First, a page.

Of course, seeing me from behind and then wearing a mask, she wouldn't have been able to see my not-60 face. 

 Typically, Europeans start to go grey in their 30s by which time most women (and men) should see some grey hairs. By the time they reach 50, they should have at least 50% grey. When you go grey is genetically determined so there is nothing that you can do about it. 

I got the grey genes from my dad's side of the family and started going grey in my early 20s. At 21, I saw a few grey hairs. By 28, I had a fair amount - so much so that I dyed my hair for a few years. As I have a pet-hate for showing roots and my hair grows fast, I surrendered to Mother Nature in my mid-30s and made peace that grey was my new hair colour. Sure, I had liked my golden-brown, original natural colour, but not being tied to a dye bottle was worth the trade-off. I was liberated and freed. This is something that I hear often from other women who stop colouring their hair.

There is a lot more grey out there than is generally realised because hair dying has been the primary course of action, especially for women. It was only much older women - those over 70 perhaps - who were ever seen with grey-white hair. This probably explains why grey hair has had the connotation of being an affliction of the elderly. In reality, women in their 40s without grey hair would be unusual, not the norm, in a dye-free world. As my friend Tracey so rightly says, "And I'm surprised that 18 months into the pandemic anyone still thinks that silver/grey/platinum is purely age-related".

Fortunately, grey hair in women is a lot more trendy and, dare I say 'acceptable' - now than it was even a few years ago. Young models grace the catwalk sporting dyed grey locks, celebs are going grey and, more importantly, our friends and women around us are going grey. Having more grey-haired women around is confidence-building for those trying to transition. Critical mass is required. 

Best of all, many women actually look better with their grey hair than too-dark dyed hair. The lighter shades of grey brighten the face. Also, a whole new palette of clothing colours opens up to you, especially cool tones (green-blue-grey) as well as vibrant hues like reds and berry colours. Sapphire, pinks, denium, black and metallics also work.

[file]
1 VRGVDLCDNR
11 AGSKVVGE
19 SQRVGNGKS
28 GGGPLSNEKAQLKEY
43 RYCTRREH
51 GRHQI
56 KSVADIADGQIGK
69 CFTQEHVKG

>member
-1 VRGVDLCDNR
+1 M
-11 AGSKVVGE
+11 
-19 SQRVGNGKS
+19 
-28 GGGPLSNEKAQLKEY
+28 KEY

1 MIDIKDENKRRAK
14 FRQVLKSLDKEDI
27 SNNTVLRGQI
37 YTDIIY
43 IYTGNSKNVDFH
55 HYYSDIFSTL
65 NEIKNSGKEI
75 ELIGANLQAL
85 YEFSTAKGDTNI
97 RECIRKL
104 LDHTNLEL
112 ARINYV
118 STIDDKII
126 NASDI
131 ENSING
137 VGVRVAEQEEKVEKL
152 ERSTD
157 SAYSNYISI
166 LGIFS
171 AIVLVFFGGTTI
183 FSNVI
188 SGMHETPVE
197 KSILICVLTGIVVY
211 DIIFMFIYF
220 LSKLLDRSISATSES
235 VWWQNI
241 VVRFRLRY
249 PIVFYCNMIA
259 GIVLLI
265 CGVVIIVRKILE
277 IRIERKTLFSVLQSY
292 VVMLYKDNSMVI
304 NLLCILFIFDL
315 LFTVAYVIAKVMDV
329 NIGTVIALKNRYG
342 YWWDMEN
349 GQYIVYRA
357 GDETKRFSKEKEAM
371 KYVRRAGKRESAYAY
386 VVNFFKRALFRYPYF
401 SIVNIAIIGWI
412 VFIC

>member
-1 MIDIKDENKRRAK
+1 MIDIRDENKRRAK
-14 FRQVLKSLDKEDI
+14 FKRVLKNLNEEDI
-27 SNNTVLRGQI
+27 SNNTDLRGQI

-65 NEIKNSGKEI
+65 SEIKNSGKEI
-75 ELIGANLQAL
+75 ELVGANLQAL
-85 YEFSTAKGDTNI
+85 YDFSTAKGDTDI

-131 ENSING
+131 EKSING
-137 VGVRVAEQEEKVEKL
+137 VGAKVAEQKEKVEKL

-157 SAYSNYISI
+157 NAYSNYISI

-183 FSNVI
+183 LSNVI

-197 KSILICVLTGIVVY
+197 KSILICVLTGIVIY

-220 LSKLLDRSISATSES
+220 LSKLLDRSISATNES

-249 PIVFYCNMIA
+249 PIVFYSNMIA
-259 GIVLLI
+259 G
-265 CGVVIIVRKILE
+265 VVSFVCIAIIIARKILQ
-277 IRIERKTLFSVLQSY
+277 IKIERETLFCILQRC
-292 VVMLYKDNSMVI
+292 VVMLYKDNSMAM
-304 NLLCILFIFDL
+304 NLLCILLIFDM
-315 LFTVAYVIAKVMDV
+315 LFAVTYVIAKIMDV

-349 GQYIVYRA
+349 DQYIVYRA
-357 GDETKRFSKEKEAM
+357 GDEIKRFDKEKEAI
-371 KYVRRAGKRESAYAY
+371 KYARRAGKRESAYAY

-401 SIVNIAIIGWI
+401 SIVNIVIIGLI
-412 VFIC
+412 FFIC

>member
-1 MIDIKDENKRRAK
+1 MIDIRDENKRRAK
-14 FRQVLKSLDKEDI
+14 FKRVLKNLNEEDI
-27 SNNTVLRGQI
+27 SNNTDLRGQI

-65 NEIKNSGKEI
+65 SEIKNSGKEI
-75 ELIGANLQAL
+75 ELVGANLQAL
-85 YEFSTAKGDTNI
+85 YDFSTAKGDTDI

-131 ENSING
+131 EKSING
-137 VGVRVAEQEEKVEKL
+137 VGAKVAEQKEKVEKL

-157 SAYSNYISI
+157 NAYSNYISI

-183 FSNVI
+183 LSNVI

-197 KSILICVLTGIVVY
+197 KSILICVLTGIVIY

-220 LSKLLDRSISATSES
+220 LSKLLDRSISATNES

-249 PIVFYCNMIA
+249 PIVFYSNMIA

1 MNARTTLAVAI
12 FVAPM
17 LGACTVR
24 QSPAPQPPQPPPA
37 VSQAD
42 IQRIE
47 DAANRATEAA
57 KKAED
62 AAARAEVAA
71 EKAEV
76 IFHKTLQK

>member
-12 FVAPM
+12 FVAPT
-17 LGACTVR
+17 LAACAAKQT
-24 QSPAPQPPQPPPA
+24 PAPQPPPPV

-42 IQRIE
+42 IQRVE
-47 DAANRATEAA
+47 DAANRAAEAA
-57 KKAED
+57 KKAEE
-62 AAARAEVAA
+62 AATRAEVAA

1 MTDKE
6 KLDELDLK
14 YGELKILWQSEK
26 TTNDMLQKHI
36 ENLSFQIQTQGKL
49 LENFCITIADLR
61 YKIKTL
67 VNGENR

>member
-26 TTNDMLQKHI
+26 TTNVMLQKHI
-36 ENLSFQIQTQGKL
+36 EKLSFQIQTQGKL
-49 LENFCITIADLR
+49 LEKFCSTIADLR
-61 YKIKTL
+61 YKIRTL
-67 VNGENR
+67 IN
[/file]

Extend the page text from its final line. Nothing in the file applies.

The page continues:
I am not adverse to hair colouring. There are a number of hair-colouring Instagram pages that have me transfixed. Skills, design, colours and incredible work. Not that I do it myself, but hair colouing can be fun and playful and all the colours of the rainbow, not just something to hide the grey. 

COVID lockdown went a long way to liberating women from the dye cycle - and they are grateful for it. Being able to work from home, while undergoing the transition to grey, without the pressure of conforming to appearance expectations in the workplace, has been the blessing.

Like the browns, blondes, and reds, the greys, platinums, whites and silvers are hair colours and they're making a bold appearance.

Wednesday 14 July 2021

Forgotten Formula 1 passion remembered

 I used to be a seriously passionate and committed Formula 1 fan. I'd forgotten about this. I'm watching the 'Formula 1: Drive to Survive' series on Netflix, which focus on 2018 in the first season of the show. I'm not only enjoying it, but it has reminded me of how absolutely Formula 1 crazy I was.

My uncle has always been a Formula 1 guy. If family gatherings were on a Grand Prix Sunday, he would duck off to watch. One Sunday afternoon in 1992, I sat down with him to properly watch a race. While he has always been a Mclaren supporter, I favoured rooting for a driver instead of a team. I remember asking him which driver would be a good one for me to support. "Damon Hill," was his reply.